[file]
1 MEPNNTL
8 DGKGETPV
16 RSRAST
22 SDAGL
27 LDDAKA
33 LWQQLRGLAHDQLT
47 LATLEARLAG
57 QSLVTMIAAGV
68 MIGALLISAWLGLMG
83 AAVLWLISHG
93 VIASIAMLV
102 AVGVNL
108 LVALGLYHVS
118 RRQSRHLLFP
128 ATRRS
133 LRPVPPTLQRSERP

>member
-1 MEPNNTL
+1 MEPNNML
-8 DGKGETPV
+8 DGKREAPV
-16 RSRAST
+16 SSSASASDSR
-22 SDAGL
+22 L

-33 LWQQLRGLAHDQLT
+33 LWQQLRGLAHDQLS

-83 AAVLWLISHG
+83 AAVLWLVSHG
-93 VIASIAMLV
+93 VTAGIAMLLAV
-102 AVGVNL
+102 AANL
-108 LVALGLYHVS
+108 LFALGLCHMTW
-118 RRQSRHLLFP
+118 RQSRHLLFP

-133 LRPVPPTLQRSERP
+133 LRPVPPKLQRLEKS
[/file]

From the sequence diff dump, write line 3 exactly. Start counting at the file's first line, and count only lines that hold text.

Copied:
16 RSRAST